Ten years ago in my role as a psychiatric mental health nurse I met with clients for individual and group sessions at several drop-in centers in Philadelphia. The centers were open to all who wanted some support, human contact, education and, yes, even fun. A large variety of activities took place at the centers to help those with mental health issues get back on track. Over time I got to know some of the regulars quite well, including Arlyn, a woman in her mid-40s.
Arlyn had shared with me her long struggle with depression and addiction, as well as her having been sexually abused as a child. However, I could never shake the feeling that there was something else not being shared with me until one day Arlyn presented with some bruises and a black eye, and said her "Daddy" had gotten angry with her. I knew that her father was dead and as that sunk in, so did the realization that she wasn't talking about her father. Her "Daddy" was her pimp.
In my Eureka moment, I realized that Arlyn was involved in prostitution and that quite possibly it was to help her get the drugs she was addicted to. I also started to wonder if some of the other women who frequented the centers might also have turned to prostitution as a means to an end - either for drugs or financial needs.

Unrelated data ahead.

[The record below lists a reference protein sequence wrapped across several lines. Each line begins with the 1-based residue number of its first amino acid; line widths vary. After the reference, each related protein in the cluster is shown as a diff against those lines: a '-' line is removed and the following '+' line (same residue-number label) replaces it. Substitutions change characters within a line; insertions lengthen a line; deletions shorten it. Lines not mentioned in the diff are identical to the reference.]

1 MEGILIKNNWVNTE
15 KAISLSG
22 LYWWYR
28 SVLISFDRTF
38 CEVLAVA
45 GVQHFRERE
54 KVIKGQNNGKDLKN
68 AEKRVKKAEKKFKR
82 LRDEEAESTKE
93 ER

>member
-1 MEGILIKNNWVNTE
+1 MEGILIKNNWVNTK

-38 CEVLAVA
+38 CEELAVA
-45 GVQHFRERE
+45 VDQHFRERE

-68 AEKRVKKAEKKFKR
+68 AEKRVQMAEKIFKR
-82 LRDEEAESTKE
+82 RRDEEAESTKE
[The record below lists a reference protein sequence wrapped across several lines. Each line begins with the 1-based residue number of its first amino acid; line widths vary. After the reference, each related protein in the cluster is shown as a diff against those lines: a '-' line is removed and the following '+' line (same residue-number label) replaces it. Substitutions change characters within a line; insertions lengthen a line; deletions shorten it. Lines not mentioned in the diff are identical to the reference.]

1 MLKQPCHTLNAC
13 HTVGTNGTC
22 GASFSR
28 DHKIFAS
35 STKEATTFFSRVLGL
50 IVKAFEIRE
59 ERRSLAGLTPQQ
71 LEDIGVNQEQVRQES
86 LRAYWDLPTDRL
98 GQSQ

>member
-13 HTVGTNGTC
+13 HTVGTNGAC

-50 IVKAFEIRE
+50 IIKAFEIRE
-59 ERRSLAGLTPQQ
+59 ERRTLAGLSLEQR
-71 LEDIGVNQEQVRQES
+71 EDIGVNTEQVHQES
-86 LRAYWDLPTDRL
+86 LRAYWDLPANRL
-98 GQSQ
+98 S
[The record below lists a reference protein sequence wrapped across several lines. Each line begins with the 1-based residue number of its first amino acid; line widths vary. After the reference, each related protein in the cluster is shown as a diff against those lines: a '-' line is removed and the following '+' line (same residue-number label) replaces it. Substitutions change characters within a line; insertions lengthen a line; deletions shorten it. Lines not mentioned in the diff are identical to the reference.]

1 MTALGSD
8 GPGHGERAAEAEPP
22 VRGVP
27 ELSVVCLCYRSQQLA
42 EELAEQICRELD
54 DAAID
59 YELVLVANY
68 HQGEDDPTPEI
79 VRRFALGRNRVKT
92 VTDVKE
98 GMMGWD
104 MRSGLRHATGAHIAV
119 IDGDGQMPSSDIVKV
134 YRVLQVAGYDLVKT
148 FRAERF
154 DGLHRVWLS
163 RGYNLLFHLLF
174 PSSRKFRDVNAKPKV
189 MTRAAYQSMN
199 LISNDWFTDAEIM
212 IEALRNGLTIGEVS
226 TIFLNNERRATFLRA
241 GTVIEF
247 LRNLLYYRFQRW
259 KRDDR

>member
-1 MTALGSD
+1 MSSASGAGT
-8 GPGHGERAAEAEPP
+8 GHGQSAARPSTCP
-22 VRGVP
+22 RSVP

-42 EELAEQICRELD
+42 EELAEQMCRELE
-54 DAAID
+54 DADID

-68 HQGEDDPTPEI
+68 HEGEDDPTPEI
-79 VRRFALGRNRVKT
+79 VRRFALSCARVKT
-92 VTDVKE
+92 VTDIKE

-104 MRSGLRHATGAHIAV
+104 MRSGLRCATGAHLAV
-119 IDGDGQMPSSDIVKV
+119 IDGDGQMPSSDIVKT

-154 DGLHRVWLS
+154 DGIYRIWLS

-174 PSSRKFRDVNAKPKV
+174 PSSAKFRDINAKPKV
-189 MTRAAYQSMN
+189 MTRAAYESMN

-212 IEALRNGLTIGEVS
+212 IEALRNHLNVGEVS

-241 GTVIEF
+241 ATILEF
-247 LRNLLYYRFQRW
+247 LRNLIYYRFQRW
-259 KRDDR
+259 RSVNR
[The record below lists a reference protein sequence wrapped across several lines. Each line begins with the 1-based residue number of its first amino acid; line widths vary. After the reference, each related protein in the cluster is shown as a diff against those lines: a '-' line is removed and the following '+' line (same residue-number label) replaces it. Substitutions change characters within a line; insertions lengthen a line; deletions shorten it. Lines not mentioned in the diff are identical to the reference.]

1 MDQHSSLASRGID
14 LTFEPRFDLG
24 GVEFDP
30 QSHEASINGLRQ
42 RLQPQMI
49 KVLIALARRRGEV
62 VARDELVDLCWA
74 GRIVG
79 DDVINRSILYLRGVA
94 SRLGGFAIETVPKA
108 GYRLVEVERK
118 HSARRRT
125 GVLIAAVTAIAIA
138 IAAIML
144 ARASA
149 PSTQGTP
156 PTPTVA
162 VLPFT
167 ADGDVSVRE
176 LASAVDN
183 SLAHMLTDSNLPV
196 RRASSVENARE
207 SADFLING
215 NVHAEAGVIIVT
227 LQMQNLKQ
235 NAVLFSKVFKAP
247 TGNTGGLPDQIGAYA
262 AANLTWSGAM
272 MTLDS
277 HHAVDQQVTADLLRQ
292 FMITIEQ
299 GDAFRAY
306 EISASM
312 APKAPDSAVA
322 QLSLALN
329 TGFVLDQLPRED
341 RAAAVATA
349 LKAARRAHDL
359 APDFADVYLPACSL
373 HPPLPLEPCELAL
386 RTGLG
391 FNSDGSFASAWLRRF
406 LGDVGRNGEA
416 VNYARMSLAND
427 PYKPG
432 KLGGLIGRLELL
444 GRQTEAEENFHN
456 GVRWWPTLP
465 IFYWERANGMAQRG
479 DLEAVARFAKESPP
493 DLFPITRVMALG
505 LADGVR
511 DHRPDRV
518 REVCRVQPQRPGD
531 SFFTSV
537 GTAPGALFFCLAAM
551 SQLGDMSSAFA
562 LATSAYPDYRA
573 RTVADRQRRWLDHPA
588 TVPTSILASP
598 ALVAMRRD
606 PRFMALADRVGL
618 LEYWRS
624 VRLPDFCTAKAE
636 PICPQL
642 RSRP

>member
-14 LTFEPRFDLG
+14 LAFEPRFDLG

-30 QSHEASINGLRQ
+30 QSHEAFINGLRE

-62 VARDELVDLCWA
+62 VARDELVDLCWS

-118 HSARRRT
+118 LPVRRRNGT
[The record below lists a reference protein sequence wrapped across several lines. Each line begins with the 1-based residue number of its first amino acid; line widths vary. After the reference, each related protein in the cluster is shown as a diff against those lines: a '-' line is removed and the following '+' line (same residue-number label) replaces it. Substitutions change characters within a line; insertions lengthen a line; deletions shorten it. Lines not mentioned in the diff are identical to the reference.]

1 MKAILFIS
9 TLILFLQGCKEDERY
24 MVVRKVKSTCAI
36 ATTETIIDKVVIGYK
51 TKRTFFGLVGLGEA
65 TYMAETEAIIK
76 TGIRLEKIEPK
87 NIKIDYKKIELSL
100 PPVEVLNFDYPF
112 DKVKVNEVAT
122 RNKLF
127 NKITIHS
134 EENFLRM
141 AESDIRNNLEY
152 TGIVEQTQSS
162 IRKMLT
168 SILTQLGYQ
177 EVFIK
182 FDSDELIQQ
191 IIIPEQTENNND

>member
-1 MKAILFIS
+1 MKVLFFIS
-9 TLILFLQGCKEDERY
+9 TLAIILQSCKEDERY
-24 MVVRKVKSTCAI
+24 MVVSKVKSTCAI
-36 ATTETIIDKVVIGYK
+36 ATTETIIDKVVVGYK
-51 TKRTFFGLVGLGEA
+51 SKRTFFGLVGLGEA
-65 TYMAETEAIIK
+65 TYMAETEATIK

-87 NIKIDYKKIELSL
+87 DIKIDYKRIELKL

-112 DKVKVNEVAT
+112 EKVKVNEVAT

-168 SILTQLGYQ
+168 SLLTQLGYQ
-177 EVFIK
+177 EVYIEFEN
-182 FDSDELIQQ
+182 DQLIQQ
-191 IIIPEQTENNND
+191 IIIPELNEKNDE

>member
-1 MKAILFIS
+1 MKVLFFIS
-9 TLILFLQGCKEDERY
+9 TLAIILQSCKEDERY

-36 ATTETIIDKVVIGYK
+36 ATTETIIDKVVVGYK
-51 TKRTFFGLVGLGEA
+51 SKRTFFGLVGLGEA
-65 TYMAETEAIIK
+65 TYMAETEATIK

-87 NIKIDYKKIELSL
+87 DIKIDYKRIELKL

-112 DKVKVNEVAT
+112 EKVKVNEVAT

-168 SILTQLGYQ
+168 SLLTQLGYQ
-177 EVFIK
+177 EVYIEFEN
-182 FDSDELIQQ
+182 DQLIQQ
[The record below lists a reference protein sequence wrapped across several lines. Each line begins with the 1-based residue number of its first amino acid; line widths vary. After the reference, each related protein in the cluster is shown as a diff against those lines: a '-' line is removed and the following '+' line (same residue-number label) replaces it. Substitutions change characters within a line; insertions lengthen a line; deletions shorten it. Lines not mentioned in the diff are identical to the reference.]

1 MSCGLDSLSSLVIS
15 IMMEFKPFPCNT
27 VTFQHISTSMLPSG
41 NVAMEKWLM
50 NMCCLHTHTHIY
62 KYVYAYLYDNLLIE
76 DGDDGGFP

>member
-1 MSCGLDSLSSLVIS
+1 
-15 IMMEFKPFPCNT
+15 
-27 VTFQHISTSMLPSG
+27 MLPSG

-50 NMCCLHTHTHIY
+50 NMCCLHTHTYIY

That was the first question. The next question was: What was I going to do about it? I knew that until and unless Arlyn could start to address this aspect of her life, she could not be the woman she was meant to be. In Philadelphia we had resources for addiction and for mental health, but in my experience, we had little at the time to offer prostituted women for treatment.
Aside from the scarcity of resources, I knew we had few healthcare professionals, including nurses, who were trained to be aware of this population, much less know how to work with someone who had been sexually exploited. I connected with DIGNITY, a program in Phoenix started by Kathleen Mitchell, who herself had been prostituted and whose help and wisdom were invaluable to me. I spent time there doing research and brought back information that was very helpful to Dawn's Place, a residential program in Philadelphia for prostituted and trafficked women founded by a group of dedicated nuns, lawyers from the Defenders Association, and funded by wonderful and generous donors. I developed the programming and was the first program director. But even then, there was more to be done as the need for trained professionals who had experience and knowledge in working with trafficked and exploited individuals was undeniable.